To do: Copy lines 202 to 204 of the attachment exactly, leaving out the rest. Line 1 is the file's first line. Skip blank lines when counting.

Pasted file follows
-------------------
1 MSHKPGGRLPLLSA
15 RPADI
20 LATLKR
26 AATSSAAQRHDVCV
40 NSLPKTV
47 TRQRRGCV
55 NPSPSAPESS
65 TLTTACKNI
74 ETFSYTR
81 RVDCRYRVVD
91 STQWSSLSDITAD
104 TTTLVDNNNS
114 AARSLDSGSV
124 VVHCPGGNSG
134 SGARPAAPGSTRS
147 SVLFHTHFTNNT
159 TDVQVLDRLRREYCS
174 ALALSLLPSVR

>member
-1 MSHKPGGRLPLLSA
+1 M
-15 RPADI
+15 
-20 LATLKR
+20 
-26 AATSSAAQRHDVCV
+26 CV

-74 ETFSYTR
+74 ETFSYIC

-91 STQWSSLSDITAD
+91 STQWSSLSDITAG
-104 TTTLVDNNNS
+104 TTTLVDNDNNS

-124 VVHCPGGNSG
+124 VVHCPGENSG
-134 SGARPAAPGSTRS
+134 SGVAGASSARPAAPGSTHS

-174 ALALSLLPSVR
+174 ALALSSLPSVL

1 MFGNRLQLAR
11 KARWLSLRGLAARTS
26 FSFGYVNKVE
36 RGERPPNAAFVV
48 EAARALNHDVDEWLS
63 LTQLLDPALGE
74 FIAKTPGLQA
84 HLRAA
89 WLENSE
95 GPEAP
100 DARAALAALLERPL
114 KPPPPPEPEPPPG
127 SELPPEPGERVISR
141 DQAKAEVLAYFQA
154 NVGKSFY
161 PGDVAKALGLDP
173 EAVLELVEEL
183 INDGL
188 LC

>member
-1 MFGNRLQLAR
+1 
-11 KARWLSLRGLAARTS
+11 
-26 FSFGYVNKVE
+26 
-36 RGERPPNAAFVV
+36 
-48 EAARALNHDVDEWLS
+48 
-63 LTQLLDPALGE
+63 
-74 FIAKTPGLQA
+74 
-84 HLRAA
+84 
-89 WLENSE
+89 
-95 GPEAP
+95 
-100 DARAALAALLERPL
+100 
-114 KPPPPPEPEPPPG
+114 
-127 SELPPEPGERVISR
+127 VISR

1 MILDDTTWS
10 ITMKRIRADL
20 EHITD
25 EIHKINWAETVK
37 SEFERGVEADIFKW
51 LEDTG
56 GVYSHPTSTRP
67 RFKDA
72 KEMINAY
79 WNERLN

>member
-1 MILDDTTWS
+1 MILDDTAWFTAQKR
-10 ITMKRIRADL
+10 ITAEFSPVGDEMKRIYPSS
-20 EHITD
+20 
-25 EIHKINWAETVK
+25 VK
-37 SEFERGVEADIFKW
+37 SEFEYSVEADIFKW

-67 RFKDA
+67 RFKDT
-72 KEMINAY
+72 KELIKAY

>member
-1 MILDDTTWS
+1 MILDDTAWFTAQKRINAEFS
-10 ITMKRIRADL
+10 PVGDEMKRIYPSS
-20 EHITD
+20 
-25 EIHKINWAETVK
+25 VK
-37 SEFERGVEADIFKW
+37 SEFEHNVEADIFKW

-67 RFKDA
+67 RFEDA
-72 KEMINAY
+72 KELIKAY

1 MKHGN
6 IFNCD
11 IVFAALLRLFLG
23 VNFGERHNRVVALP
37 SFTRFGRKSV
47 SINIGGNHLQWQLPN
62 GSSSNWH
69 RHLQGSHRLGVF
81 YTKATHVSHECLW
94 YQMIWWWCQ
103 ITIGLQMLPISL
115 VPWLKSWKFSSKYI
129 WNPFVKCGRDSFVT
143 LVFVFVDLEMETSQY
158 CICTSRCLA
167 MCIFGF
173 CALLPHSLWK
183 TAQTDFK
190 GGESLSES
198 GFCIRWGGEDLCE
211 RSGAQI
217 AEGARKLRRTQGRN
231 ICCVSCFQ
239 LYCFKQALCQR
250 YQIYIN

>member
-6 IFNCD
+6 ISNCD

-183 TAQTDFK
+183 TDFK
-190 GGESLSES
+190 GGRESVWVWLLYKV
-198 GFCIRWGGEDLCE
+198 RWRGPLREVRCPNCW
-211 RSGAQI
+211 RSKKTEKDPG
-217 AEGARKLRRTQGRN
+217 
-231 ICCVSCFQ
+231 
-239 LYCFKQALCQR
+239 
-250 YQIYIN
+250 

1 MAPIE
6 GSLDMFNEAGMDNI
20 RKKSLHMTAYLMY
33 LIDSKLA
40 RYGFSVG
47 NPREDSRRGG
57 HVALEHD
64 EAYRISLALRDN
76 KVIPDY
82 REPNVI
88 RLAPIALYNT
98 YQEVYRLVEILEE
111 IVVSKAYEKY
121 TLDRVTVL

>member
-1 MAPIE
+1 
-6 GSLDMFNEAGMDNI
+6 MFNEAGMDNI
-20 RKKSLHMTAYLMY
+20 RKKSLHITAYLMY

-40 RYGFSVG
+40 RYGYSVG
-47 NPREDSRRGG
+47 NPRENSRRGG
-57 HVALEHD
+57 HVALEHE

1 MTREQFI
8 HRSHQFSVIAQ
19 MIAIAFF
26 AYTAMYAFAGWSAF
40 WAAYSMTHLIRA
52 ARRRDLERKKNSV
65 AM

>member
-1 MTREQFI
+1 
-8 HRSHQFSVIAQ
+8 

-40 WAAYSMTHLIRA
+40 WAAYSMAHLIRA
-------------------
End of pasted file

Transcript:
52 ARRRDLERKKNSV
65 AM

>member